Technology trends are dramatically transforming legitimate applications of drones, or small unmanned aerial systems (sUAS) while simultaneously making them increasingly capable weapons in the hands of state actors, non-state actors, and criminals. They also pose a risk when operated recklessly or negligently.
The Department of Defense (DOD) has published a new strategy that will provide the framework for addressing sUAS hazards and threats in a variety of operating environments, including the U.S. homeland, host nations and contingency locations.
Initially, DOD emphasized the deployment and employment of government and commercially-built materiel to address the immediate risks posed by sUAS; however, the Department said this resulted in many non-integrated, redundant solutions and introduced challenges that complicated the DOD’s ability to keep pace with a constantly evolving problem.
DOD’s counter-sUAS (C-sUAS) strategy provides the framework for addressing sUAS across the spectrum from hazard to threat in the homeland, host nations, and contingency locations. The C-sUAS strategy has three primary objectives. First, to use innovation and collaboration to protect DOD personnel, assets, and facilities in the homeland, host nations, and contingency locations. Second, to develop materiel and non-materiel solutions that facilitate the safe and secure execution of DOD missions and protect against adversaries. And third, to build and broaden American relationships with allies and partners to protect U.S.interests at home and abroad.
The Department will address these objectives by focusing on three lines of effort: Ready the Force; Defend the Force; and Build the Team. To Ready the Force, DOD will maximize current C-sUAS capabilities and use a risk-based approach to guide efficient and rapid development of a suite of materiel and non-materiel solutions to address emerging requirements. To Defend the Force, DOD will coordinate the delivery of joint capabilities and synchronize the development of operational concepts and doctrine. Finally, DOD will Build the Team by leveraging its existing relationships, create new partnerships, and expand information sharing to meet emerging challenges.
The very ubiquity of sUAS operating within the United States presents a unique set of challenges. In the context of airspace management, commanders are challenged to determine the intent of sUAS operations through procedural and positive airspace control measures. DOD says efforts to integrate sUAS into the National Airspace System (NAS) have been slow to develop. However, it does give a nod to initiatives by the Federal Aviation Administration (FAA) to implement technologies like Remote Identification as part of an effective Unmanned Aircraft System Traffic Management System.
The FAA announced on December 28 the final rules for UAS, which will require Remote Identification of drones and allow operators of sUAS to fly over people and at night under certain conditions. An accompanying rule, also announced on December 28, rule requires that small drone operators have their remote pilot certificate and identification in their physical possession when operating, ready to present to authorities if needed. This rule also expands the class of authorities who may request these forms from a remote pilot. The final rule replaces the requirement to complete a recurrent test every 24 calendar months with the requirement to complete updated recurrent training that includes operating at night in identified subject areas.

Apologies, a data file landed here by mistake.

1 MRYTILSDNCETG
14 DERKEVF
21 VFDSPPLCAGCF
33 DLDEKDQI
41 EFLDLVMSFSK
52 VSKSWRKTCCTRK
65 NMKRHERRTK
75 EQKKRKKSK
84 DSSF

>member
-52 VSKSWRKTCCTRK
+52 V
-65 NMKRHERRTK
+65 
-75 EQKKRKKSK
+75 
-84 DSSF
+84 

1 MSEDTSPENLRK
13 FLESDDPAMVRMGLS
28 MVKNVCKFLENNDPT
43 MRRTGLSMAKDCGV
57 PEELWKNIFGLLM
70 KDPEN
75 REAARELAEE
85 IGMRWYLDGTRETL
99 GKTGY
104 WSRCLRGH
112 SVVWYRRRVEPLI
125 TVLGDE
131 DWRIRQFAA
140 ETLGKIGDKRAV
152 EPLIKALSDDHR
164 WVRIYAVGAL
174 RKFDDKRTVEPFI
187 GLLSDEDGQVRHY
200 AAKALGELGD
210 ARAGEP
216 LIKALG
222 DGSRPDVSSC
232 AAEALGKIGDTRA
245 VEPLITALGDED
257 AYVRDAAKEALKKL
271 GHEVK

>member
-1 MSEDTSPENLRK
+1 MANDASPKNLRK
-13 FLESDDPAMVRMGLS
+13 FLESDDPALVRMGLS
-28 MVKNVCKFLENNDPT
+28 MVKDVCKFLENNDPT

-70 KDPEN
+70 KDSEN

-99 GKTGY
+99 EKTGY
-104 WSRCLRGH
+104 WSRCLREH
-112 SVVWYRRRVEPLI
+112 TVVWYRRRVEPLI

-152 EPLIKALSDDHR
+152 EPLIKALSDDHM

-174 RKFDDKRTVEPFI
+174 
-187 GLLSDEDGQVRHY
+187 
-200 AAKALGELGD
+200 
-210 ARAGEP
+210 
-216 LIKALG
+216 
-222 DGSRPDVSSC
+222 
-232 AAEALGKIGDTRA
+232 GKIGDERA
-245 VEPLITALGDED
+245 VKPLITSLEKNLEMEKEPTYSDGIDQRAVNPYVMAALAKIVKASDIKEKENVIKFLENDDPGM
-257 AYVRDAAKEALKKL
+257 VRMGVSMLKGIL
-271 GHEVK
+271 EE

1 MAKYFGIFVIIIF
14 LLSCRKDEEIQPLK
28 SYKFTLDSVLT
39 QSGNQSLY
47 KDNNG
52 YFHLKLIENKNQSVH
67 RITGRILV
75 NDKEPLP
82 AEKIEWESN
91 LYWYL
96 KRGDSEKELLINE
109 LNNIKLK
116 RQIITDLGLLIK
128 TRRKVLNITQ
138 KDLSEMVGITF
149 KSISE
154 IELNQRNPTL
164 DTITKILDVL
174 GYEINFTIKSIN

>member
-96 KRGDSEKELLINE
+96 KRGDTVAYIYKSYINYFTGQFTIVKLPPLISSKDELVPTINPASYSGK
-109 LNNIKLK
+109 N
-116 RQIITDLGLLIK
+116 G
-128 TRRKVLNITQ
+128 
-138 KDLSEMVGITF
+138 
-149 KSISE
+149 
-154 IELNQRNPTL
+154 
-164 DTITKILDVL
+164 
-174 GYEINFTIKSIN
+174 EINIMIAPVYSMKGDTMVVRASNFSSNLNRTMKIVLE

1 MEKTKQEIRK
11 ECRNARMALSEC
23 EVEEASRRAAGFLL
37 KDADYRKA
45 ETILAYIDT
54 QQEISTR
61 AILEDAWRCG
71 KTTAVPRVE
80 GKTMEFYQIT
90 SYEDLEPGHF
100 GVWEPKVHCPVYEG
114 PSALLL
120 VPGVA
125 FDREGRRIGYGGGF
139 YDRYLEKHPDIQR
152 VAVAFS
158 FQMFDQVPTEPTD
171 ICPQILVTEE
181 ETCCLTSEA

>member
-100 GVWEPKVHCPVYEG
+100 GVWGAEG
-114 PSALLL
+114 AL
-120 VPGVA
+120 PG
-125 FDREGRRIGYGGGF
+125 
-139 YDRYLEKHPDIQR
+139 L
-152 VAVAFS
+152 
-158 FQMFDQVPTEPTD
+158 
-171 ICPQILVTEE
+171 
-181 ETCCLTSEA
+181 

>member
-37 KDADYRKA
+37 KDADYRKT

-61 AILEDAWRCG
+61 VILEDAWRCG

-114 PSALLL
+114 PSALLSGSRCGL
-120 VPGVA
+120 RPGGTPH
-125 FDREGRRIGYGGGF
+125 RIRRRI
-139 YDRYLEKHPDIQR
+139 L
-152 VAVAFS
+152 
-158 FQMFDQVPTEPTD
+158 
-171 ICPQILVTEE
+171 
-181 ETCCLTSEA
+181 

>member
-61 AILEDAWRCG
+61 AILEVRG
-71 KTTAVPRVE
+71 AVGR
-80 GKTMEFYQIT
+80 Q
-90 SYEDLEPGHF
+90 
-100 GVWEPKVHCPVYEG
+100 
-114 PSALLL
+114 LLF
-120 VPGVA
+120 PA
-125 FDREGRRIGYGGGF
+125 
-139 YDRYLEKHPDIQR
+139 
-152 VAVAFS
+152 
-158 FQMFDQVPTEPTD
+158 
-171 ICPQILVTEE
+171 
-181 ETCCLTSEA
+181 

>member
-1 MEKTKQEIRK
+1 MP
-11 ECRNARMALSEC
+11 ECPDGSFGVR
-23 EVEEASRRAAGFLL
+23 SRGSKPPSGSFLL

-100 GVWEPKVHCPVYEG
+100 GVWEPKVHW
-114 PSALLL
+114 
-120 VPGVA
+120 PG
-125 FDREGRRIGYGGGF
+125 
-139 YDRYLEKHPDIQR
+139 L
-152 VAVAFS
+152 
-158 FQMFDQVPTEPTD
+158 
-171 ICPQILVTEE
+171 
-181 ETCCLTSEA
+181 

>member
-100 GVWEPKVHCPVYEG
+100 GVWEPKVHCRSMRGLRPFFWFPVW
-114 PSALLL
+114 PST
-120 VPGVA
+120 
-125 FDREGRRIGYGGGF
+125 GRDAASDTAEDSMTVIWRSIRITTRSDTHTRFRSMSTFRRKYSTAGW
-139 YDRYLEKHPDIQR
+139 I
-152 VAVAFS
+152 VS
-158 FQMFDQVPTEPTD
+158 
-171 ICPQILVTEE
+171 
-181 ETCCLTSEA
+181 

On December 29, the FAA announced UAS airspace restrictions over two DOD locations. The first facility is Rock Island Arsenal located between Davenport, Iowa and Rocks Island, Illinois. The second facility is the Biometric Technology Center in Clarksburg, West Virginia.
While the FAA is providing much needed support, DOD also faces a challenge because existing laws and federal regulations were not designed to address sUAS as threats, and the continued rate of technological change makes it difficult for the legal authorities to keep pace. DOD says this has inhibited its ability to employ effective defenses against these potential threats.
DOD’s new strategy calls for common information sharing architecture solutions to be developed to address current and future threat sUAS. Solutions must draw from standardized interfaces that enable joint and multilateral information sharing that is interoperable and capable of plug-and-play. Additionally, the strategy says DOD will develop a centralized sUAS threat data architecture to inform the Department’s work in developing and validating C-sUAS requirements.
The new approach will require all DOD stakeholders to work collaboratively and to partner with the national security innovation base (NSIB) and other non-federal entities to facilitate rapid development of joint capabilities to mitigate hazardous sUAS and deter and defeat threat sUAS. New partners must be attracted to defend against evolving threats from non-state actors. Strong partnership between the DOD and the NSIB will also ensure a healthy U.S. commercial innovation base for the future. And the Department will also seek to establish new agreements with civilian organizations and expand multilateral collaboration.